have deep pockets as that of the financial perpetrator. In the USA, the trend of
settlements without admission of fault or guilt leads to a further problem as wit-
nessed during the reductions of mortgage balances. The mammoth size of banks
and financial conglomerates which were labelled easily as ‘Too big to fail and Too
big to Jail’12 further showcased the problem in identification of the law enforce-
ment as well as criminologist to address the problem at hand.13
3 J. A. Kirshner, The Bankruptcy Safe Harbor in Light of Government Bailouts: Reifying the
Significance of Bankruptcy as a Backstop to Financial Risk, 18 n.Y.U. J. Legis. & PUb. PoLY 795
4 P. g. MAhoneY, Deregulation and the Subprime Crisis, 104 VA. L. reV 235 (2018).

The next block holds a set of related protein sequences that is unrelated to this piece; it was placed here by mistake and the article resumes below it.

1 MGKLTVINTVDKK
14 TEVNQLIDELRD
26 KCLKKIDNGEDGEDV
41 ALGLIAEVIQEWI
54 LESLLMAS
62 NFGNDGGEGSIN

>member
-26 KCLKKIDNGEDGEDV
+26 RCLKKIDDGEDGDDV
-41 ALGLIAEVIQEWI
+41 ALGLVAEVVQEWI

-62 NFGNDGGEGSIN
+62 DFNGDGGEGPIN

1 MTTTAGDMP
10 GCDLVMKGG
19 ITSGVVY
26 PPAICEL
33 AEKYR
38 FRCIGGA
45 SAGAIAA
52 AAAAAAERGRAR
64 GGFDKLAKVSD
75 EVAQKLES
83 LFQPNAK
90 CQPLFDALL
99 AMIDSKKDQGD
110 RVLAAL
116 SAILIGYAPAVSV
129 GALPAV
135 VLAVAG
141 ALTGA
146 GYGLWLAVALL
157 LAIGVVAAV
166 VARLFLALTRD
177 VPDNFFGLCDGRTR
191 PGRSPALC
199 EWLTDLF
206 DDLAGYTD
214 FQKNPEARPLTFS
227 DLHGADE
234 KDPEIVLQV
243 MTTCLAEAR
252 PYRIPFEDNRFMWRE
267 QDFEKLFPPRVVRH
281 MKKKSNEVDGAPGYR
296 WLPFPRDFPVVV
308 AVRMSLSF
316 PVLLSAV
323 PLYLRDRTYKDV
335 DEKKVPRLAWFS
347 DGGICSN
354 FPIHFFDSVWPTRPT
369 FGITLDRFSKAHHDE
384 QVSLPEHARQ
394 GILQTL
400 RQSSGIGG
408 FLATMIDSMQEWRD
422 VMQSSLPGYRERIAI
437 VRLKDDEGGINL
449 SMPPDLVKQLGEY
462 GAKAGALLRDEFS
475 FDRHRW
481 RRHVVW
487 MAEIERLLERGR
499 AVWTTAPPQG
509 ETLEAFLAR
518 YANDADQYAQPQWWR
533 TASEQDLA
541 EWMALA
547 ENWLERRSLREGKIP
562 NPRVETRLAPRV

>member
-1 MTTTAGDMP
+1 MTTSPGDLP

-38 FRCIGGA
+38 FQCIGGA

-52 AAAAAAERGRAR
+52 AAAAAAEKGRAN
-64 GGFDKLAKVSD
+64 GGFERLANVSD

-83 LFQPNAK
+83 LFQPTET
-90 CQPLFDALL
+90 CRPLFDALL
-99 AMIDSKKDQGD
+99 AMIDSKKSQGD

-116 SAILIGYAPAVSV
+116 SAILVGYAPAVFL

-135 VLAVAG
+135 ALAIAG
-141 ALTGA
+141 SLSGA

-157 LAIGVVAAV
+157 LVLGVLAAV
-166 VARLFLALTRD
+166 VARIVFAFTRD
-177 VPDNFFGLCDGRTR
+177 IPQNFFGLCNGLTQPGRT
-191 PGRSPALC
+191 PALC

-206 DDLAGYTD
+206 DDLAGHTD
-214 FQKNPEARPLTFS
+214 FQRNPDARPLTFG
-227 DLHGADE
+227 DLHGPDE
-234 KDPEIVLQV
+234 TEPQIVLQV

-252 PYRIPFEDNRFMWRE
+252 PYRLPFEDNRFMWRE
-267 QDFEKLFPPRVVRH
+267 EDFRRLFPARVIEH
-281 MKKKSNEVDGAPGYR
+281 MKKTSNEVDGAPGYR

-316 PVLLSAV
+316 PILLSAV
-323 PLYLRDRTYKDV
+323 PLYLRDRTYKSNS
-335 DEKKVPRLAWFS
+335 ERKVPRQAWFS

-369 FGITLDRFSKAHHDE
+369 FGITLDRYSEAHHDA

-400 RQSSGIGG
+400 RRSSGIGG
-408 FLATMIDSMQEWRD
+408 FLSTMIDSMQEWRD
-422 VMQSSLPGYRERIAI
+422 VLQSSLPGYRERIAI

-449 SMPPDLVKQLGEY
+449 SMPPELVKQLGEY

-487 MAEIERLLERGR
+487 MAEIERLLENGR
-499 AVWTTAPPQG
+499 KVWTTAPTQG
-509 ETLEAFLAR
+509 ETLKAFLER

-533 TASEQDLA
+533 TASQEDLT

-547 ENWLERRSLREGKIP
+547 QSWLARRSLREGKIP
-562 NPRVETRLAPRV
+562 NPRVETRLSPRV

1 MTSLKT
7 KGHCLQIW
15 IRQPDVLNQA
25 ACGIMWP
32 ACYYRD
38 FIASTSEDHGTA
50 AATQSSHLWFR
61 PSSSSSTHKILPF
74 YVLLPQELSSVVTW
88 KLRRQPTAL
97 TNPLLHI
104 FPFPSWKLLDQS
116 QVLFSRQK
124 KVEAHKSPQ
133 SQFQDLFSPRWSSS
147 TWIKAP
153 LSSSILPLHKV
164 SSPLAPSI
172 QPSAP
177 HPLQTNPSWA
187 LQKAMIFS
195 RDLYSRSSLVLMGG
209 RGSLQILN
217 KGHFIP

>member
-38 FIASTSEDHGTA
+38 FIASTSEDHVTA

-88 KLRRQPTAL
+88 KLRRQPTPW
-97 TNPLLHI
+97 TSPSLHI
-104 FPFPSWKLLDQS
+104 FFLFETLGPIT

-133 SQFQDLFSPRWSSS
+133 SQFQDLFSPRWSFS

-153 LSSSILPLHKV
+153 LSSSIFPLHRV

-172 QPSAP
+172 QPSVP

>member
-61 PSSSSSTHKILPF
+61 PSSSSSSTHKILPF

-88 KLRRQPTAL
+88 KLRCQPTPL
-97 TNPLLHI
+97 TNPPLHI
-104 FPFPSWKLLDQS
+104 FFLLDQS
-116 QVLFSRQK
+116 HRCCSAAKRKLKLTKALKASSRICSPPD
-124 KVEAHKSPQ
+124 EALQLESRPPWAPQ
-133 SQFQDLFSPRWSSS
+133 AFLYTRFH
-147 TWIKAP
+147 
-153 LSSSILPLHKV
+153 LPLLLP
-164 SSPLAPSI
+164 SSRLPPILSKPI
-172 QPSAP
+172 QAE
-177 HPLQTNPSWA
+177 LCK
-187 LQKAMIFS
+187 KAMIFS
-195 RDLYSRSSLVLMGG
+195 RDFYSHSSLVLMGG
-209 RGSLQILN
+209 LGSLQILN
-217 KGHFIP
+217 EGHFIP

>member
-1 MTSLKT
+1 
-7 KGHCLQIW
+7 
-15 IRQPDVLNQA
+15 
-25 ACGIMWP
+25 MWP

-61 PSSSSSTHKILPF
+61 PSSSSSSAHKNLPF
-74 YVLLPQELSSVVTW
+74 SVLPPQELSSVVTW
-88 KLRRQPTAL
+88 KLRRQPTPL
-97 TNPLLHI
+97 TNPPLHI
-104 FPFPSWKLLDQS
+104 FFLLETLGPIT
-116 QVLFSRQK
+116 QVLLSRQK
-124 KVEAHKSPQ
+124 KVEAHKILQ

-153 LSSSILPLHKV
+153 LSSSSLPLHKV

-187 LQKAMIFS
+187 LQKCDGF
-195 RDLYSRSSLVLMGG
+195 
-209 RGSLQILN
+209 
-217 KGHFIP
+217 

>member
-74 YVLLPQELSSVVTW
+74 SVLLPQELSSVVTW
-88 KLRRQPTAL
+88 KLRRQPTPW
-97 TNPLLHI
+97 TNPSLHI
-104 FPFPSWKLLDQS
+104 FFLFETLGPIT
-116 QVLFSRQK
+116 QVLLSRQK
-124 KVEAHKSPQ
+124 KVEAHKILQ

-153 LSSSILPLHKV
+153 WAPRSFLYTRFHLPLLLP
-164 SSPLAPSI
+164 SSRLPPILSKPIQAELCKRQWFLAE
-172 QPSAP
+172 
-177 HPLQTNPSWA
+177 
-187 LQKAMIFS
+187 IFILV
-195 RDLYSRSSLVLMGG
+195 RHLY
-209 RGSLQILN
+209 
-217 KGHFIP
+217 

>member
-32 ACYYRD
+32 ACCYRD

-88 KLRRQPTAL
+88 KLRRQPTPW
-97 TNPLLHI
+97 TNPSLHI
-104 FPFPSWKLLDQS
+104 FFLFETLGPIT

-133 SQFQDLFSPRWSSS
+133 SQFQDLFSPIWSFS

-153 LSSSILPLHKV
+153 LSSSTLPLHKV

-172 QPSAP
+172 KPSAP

5 P. Leighton, Corporate Crime and the Corporate Agenda for Crime Control: Disappearing
Awareness of Corporate Crime and Increasing Abuses of Power, 14 W. CriMinoLogY reV 38 (2013).
6 D. MCgUrrin, M. JArreLL, A. JAhn & b. CoChrAne, White Collar Crime Representation in the
Criminological Literature Revisited, 2001–2010, 14 W. CriMinoLogY reV 3, 19 (2013).
7 L. e. DerVAn & e. s. PoDgor, White-Collar Crime: Still Hazy After All These Years, 50 gA. L. reV
709, 768 (2016).
8 G. bArAK, theft of A nAtion: WALL street Looting AnD feDerAL regULAtorY CoLLUDing (Rowman
& Littlefield, 2012).
9 g. bArAK, The Flickering Desires for White-Collar Crime Studies in the Post-Financial Crisis: Will
They Ever Shine Brightly, 14 W. CriMinoLogY reV 61 (2013).
10 K. hoLtfreter, Sutherland-Tappan Debate, in enCYCLoPeDiA of White-CoLLAr & CorPorAte CriMe
777–778 (L. M. sALinger, ed., SAGE Publications, 2005).
11 S. WiLL, s. hAnDeLMAn & DAViD brotherton, eds., hoW theY got AWAY With it: White CoLLAr
CriMinALs AnD the finAnCiAL MeLtDoWn (Columbia University Press, 2013).
12 J. W. MArKhAM, Regulating the Too Big to Jail Financial Institutions, 83 brooK. L. reV 517, 578
13 r. tiLLMAn, Too Big to Jail, 14 W. CriMinoLogY reV 31 (2013).